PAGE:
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Psoriasis: definition, causes and symptoms

Psoriasis is one of the diseases that causes inflammation of the skin. It results in rather thick and red patches that flake off (come off in small shreds). This inflammatory skin disease is not contagious and affects between 2 and 4% of the population in France. Psoriasis has different causes and can affect more or less anyone. We still note that 40% of people with this skin disease have a history of psoriasis in their family. Very painful and uncomfortable, this peculiarity of skin can become very disabling if it is not treated quickly.

What is psoriasis?

Psoriasis is a chronic skin disease, just like eczema is. It is punctuated by phases of "crisis" with flare-ups of red, inflamed patches that tighten, itch and make the skin very uncomfortable. The cause of psoriasis is not known and can come from different factors:

genetic factors, about 40% of people who suffer from it have cases in their family,

environmental factors,

taking certain medications,

skin irritations (sunburn, burns, stings, etc.),

stress, lifestyle,

too rapid renewal of cells which eventually build up on the skin and form scabs.

Psoriasis patches can be thicker or thinner and more or less painful. The gaze of others in the face of this skin disease is also a pain in its own right for those affected. Rather unsightly skin, sufferers can lock themselves in and be ashamed of their appearance, it is a double suffering.

The plaques often settle on the elbows, knees and scalp. For the most serious cases, they are found all over the body. As with eczema, there are different types and psoriasis flare-ups can last between 3 and 4 months.

Who is affected by psoriasis?

The variety of triggers can cause anyone to be affected by psoriasis. Different studies do not all agree on the best times for the first outbreaks. For some, babies can already be prone to this skin disease from birth. For others it does not appear until around adolescence. For still others, it occurs when the skin becomes more mature, around age 30 or later between age 50 and 60.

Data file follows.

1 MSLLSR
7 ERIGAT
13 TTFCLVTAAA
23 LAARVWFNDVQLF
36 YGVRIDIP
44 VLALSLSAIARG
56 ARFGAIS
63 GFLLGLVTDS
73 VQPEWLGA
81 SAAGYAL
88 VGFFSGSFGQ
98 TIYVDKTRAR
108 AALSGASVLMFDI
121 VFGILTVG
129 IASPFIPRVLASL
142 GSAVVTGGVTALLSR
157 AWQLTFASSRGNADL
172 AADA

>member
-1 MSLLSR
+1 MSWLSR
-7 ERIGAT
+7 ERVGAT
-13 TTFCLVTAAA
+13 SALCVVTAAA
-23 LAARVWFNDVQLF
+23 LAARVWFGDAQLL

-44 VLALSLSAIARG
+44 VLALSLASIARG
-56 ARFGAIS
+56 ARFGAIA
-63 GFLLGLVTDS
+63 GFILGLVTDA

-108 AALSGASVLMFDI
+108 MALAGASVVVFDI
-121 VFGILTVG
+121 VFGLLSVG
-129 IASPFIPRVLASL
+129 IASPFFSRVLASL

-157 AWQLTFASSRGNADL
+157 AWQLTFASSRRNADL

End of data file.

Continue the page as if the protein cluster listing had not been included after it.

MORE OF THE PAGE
One thing is for sure, people with a family history of psoriasis are more likely to have it. It is estimated that if one of the two parents is affected, their child has about a 10% chance of having it too.

It is also noted that people who are obese have a high risk of having it, such as those who have diabetes.

Other studies show that people with HIV are also more likely to have it.

In all cases, more than half of the first signs of illness appear before the age of 40.

What are the symptoms and causes of flare-ups?

The causes of relapses are quite broad and specific to everyone. They range from a family history, to taking medications containing lithium, to insect bites, states of stress or excessive consumption of alcohol or tobacco.

In some people, psoriasis is caused by too rapid cell turnover. In general, cells are renewed every 28 to 30 days but in people affected by psoriasis, they are renewed between 3 and 6 days ... The cells, too numerous, end up accumulating on the skin and creating a pile of crusts. It can also happen after an injury if the immune system is disrupted. Many white blood cells will then accumulate on the skin.

As for the symptoms, they are specific to the different forms of psoriasis.

Plaque psoriasis, the most common form also called “psoriasis vulgaris”, appears as red, thick patches covered with white skin. They are found on the scalp, elbows, knees and lower back. These red patches cause the appearance of itching.

Guttate psoriasis affects children and adolescents more. It appears as several small, dry red patches on the torso.

Pustular psoriasis is distinguished by the many pustules present on the red patches. It is mainly found on the palms of the hands and on the soles of the feet. It is a very disabling form of severe psoriasis.

Erythrodermic psoriasis is a serious form that is often accompanied by fever and chills. The plaques are very irritated and strewn with pustules. Treatment must be quickly put in place to relieve those affected and avoid the risk of spread.